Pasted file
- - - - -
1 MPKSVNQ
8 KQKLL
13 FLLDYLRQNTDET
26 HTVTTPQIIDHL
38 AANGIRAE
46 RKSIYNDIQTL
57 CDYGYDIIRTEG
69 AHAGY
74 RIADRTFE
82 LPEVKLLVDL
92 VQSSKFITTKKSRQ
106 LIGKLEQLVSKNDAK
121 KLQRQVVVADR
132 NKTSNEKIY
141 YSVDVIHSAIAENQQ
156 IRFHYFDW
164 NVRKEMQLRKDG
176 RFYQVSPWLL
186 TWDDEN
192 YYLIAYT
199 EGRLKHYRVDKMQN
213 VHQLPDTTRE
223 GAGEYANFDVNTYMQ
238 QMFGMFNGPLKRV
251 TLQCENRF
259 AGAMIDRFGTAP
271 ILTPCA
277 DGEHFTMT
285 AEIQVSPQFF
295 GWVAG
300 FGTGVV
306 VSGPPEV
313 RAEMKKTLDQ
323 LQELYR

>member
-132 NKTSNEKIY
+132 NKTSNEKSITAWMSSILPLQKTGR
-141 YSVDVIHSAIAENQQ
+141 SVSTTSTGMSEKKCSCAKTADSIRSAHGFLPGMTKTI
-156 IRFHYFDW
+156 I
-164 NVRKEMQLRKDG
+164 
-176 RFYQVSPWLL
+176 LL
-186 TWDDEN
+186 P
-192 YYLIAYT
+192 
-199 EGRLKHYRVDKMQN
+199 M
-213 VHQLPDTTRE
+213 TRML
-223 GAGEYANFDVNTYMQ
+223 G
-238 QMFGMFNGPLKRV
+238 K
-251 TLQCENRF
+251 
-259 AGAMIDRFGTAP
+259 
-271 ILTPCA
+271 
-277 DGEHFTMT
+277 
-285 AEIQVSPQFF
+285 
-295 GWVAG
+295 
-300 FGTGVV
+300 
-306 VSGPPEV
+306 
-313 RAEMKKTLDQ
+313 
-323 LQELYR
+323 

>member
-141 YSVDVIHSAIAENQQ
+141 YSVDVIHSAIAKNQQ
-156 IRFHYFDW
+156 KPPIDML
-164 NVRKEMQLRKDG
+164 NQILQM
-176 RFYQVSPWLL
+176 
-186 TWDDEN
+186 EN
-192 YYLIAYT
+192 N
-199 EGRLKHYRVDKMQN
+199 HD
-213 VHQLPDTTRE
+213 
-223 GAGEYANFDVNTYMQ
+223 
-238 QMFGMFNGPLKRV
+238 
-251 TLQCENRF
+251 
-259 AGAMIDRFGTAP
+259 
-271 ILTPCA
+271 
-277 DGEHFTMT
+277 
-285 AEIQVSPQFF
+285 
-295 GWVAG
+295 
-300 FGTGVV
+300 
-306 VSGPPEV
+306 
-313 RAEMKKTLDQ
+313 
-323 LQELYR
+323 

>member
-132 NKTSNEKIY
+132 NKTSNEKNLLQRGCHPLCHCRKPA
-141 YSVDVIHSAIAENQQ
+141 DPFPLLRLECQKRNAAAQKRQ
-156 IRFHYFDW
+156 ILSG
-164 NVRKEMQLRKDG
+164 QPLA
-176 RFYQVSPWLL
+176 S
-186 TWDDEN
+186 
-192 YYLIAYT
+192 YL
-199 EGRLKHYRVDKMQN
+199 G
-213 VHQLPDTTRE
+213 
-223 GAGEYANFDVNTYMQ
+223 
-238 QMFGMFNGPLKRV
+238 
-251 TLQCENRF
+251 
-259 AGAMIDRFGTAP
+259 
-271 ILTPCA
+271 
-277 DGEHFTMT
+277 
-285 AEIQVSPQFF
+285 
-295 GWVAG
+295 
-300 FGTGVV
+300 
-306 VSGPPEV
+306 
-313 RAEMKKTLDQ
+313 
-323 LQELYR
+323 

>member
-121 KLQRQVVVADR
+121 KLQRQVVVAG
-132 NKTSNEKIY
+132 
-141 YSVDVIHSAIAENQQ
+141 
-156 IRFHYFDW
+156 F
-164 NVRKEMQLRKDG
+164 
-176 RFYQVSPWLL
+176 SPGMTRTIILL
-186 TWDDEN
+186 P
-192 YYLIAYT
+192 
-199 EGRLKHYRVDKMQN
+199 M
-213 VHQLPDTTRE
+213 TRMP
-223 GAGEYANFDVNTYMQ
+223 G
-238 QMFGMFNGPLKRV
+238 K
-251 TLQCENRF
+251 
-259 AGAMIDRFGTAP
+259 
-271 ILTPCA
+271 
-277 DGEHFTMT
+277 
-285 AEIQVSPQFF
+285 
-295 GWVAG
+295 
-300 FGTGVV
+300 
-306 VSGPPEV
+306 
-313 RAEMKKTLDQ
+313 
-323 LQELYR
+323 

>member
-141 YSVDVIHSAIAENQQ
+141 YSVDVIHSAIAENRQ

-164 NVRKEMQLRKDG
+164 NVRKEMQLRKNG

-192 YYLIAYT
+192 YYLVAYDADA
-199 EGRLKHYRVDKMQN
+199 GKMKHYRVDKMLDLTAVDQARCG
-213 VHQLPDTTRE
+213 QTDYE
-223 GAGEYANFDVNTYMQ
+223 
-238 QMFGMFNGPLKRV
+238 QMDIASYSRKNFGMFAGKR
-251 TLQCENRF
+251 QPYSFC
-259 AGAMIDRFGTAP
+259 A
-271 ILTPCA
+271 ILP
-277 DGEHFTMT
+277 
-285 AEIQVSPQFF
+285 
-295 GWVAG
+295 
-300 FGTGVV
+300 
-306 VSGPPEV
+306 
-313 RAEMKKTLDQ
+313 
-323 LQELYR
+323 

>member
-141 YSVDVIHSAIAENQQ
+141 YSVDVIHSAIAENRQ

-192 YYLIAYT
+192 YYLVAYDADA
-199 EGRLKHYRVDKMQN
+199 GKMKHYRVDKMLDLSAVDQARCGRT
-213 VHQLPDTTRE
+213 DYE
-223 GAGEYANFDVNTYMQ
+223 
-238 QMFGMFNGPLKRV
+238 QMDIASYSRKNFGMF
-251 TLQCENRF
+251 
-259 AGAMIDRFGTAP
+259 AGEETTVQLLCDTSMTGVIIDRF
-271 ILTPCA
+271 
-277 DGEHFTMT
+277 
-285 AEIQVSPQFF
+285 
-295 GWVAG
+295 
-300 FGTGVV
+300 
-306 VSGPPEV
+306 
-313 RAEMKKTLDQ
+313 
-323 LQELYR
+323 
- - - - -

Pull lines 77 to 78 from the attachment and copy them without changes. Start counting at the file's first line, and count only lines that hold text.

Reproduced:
+323 

>member